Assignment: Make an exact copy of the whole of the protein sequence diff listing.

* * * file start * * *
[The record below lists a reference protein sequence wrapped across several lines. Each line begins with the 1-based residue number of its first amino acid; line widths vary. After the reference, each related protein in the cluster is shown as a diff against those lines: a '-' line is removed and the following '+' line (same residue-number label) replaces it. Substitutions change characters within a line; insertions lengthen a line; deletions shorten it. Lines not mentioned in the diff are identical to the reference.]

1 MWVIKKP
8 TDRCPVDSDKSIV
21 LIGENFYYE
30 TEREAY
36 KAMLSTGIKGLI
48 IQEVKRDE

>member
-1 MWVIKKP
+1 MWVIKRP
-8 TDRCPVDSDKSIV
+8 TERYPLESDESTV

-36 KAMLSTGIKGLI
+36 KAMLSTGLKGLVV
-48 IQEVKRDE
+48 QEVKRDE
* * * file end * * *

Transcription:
[The record below lists a reference protein sequence wrapped across several lines. Each line begins with the 1-based residue number of its first amino acid; line widths vary. After the reference, each related protein in the cluster is shown as a diff against those lines: a '-' line is removed and the following '+' line (same residue-number label) replaces it. Substitutions change characters within a line; insertions lengthen a line; deletions shorten it. Lines not mentioned in the diff are identical to the reference.]

1 MWVIKKP
8 TDRCPVDSDKSIV
21 LIGENFYYE
30 TEREAY
36 KAMLSTGIKGLI
48 IQEVKRDE

>member
-1 MWVIKKP
+1 MWVIKRP
-8 TDRCPVDSDKSIV
+8 TERYPLESDESTV

-36 KAMLSTGIKGLI
+36 KAMLSTGLKGLVV
-48 IQEVKRDE
+48 QEVKRDE